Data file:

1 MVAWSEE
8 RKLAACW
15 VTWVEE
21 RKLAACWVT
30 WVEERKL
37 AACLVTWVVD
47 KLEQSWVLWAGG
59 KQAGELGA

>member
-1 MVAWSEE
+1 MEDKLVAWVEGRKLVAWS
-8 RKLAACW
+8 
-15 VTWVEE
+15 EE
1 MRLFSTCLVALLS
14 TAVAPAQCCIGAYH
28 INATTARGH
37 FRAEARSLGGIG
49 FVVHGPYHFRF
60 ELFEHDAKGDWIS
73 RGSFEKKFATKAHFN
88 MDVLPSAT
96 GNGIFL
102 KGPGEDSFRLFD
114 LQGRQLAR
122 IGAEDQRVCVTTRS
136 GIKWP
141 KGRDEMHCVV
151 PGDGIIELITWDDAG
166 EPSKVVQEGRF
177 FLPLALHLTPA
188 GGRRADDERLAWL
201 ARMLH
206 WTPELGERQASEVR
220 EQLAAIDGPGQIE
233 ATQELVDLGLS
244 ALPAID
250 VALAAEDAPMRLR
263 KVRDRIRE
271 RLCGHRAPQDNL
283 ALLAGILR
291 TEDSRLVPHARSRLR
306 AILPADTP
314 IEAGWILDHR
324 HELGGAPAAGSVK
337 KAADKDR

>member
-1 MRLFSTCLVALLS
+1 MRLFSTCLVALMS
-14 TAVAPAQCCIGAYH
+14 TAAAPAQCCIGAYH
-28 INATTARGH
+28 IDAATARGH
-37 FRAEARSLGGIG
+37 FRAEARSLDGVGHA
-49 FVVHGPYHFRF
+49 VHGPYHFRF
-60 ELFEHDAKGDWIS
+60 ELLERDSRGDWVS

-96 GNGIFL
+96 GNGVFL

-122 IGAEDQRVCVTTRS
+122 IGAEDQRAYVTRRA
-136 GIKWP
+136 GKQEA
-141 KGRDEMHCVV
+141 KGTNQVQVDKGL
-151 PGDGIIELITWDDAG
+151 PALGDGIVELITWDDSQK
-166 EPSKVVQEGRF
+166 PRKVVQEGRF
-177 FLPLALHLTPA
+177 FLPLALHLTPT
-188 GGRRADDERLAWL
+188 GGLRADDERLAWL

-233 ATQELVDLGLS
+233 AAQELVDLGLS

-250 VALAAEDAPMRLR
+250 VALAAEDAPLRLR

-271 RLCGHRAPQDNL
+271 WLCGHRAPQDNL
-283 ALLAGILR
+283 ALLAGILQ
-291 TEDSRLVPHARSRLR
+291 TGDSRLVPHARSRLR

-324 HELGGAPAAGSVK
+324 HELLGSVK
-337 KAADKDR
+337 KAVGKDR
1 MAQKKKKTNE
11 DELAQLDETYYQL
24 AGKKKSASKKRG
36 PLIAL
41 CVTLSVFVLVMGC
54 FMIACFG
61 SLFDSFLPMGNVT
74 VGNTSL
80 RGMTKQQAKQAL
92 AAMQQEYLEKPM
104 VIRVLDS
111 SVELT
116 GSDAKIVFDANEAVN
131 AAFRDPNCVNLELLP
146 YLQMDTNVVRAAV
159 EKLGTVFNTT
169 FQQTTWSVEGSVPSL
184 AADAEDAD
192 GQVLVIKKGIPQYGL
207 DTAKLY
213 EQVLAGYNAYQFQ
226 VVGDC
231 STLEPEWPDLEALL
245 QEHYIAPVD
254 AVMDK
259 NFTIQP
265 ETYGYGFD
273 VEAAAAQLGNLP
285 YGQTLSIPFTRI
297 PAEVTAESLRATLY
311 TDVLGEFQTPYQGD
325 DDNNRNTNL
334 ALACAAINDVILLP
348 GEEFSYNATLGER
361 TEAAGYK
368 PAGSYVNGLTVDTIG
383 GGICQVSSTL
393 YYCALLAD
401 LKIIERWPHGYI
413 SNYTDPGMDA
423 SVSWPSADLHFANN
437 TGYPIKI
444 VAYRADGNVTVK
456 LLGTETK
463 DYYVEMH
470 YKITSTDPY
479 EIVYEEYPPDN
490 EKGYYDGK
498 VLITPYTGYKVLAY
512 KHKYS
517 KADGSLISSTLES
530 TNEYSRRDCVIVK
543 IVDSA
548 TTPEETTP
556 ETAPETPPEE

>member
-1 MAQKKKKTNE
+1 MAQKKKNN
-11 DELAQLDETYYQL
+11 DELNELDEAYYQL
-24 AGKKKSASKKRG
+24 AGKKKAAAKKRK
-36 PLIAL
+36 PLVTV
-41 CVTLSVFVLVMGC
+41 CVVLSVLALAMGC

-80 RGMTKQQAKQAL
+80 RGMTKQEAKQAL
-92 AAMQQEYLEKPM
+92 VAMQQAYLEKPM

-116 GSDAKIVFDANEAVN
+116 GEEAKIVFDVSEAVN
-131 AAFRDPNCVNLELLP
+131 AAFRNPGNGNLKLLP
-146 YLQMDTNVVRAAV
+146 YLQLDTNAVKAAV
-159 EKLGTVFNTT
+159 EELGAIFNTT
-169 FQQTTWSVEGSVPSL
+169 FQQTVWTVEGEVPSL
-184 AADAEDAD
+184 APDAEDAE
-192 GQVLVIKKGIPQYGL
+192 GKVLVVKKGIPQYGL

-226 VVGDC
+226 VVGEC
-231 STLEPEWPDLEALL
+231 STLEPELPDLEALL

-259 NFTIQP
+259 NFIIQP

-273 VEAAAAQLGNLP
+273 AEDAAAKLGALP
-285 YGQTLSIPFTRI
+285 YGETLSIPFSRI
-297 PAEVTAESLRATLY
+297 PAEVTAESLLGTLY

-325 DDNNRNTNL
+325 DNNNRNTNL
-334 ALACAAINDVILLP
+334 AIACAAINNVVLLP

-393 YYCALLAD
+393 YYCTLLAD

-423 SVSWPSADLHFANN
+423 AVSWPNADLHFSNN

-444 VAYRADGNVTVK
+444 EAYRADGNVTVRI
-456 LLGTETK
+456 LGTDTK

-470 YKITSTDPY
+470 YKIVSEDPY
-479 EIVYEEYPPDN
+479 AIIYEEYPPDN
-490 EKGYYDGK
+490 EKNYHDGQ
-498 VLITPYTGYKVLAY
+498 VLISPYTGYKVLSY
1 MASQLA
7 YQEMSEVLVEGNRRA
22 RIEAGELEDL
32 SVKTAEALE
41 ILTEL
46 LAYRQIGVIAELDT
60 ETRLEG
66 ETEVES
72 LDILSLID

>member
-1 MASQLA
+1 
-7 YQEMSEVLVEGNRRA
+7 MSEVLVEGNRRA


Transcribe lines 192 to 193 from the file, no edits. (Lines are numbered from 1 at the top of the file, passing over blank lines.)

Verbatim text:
+393 YYCTLLAD

-423 SVSWPSADLHFANN